Bullet list McCausland
- Documentary Photography is not a fashion
- Dedicated to the profound and sober chronicling of the external world
- Realism, scientific, uncompromising honesty
- Fact is a thousand times more important than the photographer
- The photographer controls the aesthetics, finds the significant truth and gives its significant form
- Art or not is not an issue
- Bound to realism in a complex way
- Reality uniting before our lens, to be set down imperishably
- Prototype of the age of realism
- No room for opportunism or exploitation, purpose must be clear, and unified, mood simple and modest
- Montage of photographer’s personality over his subject will defeat the aims over documentary photography
- Objective: To widen the world we live in, acquaint with range and variety of human existence
- Useful work, beyond claims of mere personality or clique
The idea of this article is in stark contrast with Rosler’s thinking. Rosler’s approaches documentary from the viewer’s view, in a negative way, and puts the photographer as an intermediary, in the service of its viewers, who are complacent consumers. McCausland’s viewpoint however, starts with the reality that is being photographed. She emphasises the importance of communicating this in a way that is as true to the subject as possible. The photograph serves as an intermediary but with the task to pull viewers into the reality they are seeing, letting them expand their horizon and become connected with the subjects in the photograph.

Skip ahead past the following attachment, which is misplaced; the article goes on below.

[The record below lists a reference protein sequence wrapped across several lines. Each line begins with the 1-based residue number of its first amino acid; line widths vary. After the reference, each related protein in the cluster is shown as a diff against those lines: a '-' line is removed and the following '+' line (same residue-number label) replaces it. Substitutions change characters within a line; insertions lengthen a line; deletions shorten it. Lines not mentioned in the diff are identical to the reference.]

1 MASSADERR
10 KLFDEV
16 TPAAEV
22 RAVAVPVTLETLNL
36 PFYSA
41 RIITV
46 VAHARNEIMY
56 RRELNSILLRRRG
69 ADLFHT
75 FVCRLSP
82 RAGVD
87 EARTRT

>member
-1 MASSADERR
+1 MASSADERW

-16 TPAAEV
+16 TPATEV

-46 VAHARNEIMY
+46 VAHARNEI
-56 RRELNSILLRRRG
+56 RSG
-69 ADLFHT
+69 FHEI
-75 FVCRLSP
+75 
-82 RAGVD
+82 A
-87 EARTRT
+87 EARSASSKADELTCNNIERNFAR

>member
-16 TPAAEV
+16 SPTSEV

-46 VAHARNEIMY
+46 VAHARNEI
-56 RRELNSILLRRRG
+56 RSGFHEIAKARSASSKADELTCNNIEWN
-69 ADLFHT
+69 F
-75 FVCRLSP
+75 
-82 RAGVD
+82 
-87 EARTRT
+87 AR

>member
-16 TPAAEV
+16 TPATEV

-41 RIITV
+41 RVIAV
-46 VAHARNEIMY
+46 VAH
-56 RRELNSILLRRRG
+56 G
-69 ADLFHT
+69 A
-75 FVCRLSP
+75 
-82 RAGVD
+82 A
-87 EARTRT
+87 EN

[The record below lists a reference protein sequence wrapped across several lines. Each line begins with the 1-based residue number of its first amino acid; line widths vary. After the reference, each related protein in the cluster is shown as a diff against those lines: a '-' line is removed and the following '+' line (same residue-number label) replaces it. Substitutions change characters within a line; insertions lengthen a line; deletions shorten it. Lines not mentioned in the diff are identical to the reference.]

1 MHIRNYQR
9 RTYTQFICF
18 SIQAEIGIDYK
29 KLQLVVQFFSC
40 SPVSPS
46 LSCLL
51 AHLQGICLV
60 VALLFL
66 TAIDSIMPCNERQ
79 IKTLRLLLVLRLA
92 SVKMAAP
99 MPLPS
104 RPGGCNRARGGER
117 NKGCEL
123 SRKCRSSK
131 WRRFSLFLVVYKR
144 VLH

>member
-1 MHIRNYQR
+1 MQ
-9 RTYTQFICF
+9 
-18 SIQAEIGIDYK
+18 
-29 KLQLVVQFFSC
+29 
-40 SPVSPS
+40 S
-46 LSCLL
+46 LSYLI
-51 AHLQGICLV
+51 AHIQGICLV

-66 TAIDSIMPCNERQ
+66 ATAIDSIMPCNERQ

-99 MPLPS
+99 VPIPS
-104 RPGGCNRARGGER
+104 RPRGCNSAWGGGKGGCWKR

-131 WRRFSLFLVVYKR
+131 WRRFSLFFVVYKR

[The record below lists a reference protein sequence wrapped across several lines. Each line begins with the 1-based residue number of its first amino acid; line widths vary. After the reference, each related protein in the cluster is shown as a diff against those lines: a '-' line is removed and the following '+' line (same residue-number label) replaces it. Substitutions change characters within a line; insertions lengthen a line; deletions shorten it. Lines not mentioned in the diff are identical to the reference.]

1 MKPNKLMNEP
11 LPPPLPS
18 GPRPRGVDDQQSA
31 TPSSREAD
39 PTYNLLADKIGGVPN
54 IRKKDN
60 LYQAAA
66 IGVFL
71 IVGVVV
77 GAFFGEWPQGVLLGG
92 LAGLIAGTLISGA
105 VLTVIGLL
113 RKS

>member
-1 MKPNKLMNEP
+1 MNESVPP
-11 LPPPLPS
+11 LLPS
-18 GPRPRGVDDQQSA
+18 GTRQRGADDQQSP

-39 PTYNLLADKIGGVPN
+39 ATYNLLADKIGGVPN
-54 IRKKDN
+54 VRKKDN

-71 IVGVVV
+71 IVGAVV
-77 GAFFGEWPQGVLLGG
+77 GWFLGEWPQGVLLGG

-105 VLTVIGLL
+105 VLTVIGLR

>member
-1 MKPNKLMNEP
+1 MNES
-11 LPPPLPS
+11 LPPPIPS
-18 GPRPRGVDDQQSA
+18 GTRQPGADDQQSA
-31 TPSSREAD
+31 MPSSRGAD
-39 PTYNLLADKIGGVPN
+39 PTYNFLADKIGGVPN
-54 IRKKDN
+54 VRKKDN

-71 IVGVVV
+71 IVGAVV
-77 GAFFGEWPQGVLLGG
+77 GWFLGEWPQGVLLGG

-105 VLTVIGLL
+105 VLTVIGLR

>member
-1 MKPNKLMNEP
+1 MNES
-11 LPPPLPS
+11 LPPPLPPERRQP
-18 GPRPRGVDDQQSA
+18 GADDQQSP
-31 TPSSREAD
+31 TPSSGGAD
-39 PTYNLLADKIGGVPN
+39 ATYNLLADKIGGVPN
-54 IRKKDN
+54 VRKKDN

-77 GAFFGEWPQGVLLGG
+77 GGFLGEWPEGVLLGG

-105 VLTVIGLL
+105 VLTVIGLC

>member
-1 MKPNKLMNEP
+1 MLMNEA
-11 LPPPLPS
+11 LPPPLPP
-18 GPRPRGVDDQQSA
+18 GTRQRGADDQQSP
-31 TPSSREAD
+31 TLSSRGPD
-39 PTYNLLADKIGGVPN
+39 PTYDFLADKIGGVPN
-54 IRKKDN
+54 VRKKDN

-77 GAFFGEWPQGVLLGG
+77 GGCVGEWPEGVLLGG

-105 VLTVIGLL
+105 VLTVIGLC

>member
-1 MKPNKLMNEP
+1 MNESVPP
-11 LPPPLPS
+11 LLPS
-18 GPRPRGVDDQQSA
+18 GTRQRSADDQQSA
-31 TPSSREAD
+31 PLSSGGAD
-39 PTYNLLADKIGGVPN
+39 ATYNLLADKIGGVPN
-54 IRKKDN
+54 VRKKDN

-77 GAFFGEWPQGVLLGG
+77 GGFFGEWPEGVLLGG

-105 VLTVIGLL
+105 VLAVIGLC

Both school of thoughts trigger me to be aware of my role as the photographer, what is my standpoint? Do I want my style and opinion to be the dominating factor? Do I purely want to show, or also want to connect? We don’t have control over the motivations for our viewers to look at our work, but we have a certain responsibility in presenting the context in which the work is taken, shown and used.